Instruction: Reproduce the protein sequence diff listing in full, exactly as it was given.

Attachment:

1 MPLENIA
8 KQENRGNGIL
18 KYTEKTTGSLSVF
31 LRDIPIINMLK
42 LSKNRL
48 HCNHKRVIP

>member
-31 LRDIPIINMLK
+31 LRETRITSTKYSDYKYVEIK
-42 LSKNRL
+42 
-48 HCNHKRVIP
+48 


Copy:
1 MPLENIA
8 KQENRGNGIL
18 KYTEKTTGSLSVF
31 LRDIPIINMLK
42 LSKNRL
48 HCNHKRVIP

>member
-31 LRDIPIINMLK
+31 LRETRITSTKYSDYKYVEIK
-42 LSKNRL
+42 
-48 HCNHKRVIP
+48 